I looked at some posts and videos about making mounting holes but it’s not clear to me what the best way is. In pcbnew I put the component MountingHole_3.2mm_M3. By default there is a narrow exclusion zone right around 3.2mm.
I am using metal posts and screws so I need quite a bit more non-conductive clearance around the hole (about 7mm diameter). Some people suggest to adjust the pad size as shown here
This will create a copper pad around the hole with a narrow area around the pad size that has no copper, i.e. the black area here:
I guess this is functional and I have seen plenty of PCBs that have copper around the mounting holes which never made much sense to me (maybe there is a reason).
As you can see, I have a copper field and some people suggested to increase the minimum distance between copper field and components/traces. However, in most cases I want to keep this distance small, i.e. much smaller than the ~2mm I am trying to create around the mounting hole.
I experimented with a few more parameters and think the “Net pad clearance” might do the trick. I set this to 1.9mm because I want 7mm diameter clearance. The hole has a radius of 1.6mm (M3, 3.2mm hole). 7mm diameter clearance = 3.5mm radius. 3.5mm - 1.6mm = 1.9mm.
This results in the following:
This looks pretty much what I was looking for, i.e. a 3.2mm hole for a M3 screw and 7mm diameter clearance without any copper. Will this work or did I miss something that might create a connection to the copper field or any components?
You have discovered the methods which implement the two most common approaches to mounting holes (a copper pad around the hole, or an area of bare PCB around the hole). The choice is actually a design decision, and you should probably chat with your production engineering, and mechanical design, people before you make a final decision.
The copper ring is said to function as a washer under the fastener. Fiberglass PCB material is rather brittle, and it is claimed that it will powder and shred under a tightened fastener, due to thermal cycling. The result is a loose fastener. Supposedly, the copper ring under the fastener head is ductile enough to absorb thermal expansions and prevent abrasion of the board material. (I never understood why the copper ring is supposedly better than a simple washer under the fastener head, except for the nuisance of small, loose, parts during assembly.)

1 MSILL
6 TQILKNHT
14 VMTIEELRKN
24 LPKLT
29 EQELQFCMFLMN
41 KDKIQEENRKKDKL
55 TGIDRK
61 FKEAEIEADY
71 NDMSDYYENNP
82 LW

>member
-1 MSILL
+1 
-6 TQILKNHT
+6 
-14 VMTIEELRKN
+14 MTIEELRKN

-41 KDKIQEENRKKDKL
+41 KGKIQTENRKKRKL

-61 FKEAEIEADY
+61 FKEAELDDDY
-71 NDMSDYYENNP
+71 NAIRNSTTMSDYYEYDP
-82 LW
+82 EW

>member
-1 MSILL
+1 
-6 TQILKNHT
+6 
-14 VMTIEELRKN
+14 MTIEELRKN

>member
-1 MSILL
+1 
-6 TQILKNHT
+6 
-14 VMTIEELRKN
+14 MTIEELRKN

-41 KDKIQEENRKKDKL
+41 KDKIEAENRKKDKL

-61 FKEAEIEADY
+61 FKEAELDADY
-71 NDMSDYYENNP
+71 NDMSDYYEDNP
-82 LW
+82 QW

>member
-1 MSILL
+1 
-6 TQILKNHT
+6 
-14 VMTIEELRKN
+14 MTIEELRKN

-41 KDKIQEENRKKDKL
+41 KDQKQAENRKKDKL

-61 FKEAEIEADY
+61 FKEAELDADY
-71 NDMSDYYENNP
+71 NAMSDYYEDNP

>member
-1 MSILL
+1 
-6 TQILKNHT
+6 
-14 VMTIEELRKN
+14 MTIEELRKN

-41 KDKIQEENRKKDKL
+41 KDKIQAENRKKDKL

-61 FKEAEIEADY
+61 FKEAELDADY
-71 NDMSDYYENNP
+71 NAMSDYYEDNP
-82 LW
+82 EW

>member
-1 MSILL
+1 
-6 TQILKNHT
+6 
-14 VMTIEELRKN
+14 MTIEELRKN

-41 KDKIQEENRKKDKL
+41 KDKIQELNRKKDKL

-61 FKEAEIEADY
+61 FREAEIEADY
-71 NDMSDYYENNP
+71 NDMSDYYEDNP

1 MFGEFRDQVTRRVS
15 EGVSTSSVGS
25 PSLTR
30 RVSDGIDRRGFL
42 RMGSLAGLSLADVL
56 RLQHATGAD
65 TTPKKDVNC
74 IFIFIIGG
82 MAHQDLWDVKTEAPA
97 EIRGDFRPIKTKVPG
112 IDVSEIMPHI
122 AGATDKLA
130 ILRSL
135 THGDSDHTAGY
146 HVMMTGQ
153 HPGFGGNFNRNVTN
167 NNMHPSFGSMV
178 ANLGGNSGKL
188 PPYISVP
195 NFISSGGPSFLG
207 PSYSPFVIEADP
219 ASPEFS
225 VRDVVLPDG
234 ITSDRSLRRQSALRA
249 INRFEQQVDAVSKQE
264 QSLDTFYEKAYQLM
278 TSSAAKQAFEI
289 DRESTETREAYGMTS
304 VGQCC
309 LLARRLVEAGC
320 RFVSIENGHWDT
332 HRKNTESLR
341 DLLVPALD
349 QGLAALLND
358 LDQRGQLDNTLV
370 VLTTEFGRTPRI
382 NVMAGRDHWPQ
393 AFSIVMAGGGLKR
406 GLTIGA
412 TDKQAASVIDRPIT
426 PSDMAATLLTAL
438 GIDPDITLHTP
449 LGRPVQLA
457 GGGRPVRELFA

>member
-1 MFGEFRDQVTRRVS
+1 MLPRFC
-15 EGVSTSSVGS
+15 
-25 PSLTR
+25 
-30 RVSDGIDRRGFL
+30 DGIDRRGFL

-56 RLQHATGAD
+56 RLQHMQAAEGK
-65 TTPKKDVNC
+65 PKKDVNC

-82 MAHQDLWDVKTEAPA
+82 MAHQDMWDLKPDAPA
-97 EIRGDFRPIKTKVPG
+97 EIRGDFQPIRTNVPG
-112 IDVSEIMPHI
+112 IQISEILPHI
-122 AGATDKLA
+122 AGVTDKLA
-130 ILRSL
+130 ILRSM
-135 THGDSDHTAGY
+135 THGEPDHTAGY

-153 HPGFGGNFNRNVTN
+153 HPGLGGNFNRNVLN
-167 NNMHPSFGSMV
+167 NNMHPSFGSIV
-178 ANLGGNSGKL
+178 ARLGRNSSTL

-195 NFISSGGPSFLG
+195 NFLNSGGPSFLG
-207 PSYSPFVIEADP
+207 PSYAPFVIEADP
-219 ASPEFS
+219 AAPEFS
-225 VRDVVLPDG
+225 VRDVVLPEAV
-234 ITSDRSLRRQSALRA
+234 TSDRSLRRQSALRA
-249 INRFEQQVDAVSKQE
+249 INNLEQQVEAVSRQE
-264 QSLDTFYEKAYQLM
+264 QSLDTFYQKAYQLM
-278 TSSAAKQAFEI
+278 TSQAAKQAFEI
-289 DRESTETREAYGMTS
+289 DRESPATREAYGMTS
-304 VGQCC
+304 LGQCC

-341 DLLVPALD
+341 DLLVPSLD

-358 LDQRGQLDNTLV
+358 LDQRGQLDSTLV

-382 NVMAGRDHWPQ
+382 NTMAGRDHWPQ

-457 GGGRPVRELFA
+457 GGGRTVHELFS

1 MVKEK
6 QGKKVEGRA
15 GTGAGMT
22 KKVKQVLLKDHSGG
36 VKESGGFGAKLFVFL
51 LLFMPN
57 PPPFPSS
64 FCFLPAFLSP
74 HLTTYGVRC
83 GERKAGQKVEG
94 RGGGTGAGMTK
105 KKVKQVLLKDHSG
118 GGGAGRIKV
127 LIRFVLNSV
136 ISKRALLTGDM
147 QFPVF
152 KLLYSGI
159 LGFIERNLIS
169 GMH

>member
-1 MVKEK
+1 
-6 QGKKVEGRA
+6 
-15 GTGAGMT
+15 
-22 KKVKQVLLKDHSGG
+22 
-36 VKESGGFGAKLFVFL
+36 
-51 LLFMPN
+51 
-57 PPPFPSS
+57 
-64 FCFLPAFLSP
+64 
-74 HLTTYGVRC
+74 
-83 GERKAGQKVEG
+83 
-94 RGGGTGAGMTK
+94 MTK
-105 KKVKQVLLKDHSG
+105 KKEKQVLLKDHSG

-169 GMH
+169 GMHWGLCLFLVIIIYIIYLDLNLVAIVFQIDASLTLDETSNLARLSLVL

The copper ring is also used to create a ground connection between the PCB assembly, and the enclosure or chassis. This “incidental ground” approach is often discouraged in favor of a “made ground” (i.e., a designated ground conductor passed through a connector or terminal strip).
Your choice of mounting hole styles may be influenced by the capabilities of your board fabricator. The copper ring will only be an option if the mounting hole is plated, but mounting hole dimensions are often at (or beyond) the largest available plated-through hole size.
Whichever approach you take, look carefully at the dimensions of your fasteners - which means knowing the head style of screws (round, binding, fillister, etc), and whether or not a washer will be used during assembly (and whether the washer is full O.D, or reduced O.D.). If you don’t want the fastener to touch surrounding copper, leave a generous clearance - I allow 20 mils (0.5mm) or more. The mechanical tolerances on fasteners are typically not as tight as tolerances on electronic components, and the (necessary!) practice of designing some wiggle-room around mounting holes means that the actual fasteners may be shifted from their designed center locations.
dchishom, thank you for your detailed reply. I will chat with the Production Engineer = Mechanical Design Engineer = me (this is my first person hobby project)
There will be a significant amount of stress on the board because I have more than a dozen 12 AWG wires connecting to the board. I am not sure if the copper around a mounting hole will be any beneficial, though. Maybe the mantra is that it doesn’t hurt.
It seems to me that the most important part is your comment about the maximum ‘via’ size. I set the “Pad type” to “NPTH, Mechanical” so I would assume it will not be plated. Hence, I hope this will not cause any limitations from the manufacturer’s side. Or am I missing something?
The manufacturer will tell you the ranges of hole sizes he can reliably produce. As I recall, for plated-through holes the smallest will be about 16 - 20 mils (0.4 - 0.5mm), and the largest is around 125 - 200 mils (3 - 5mm). The exact values vary among manufacturers. For unplated holes the upper limit is larger - 250 to 300 mils (6 - 7.5 mm), and even larger sizes are treated as a cutout, produced by routing the outline rather than drilling a hole.
For a mechanical view I think nylon washers may be good to distribute the stress from heavy wires on the pcb, especially combined with a steel washer between the nylon and the nut.
Be carefull with SMD, these can crack easily if a PCB is bent.
Some manufacturers charge extra for NPTH, because it is an extra production step. The wall of drilled via’s is copperized by a chemical process, and then thickened by electrolysis. NPTH’s must be made after this.
But for boards which are being routed this usually does not matter much.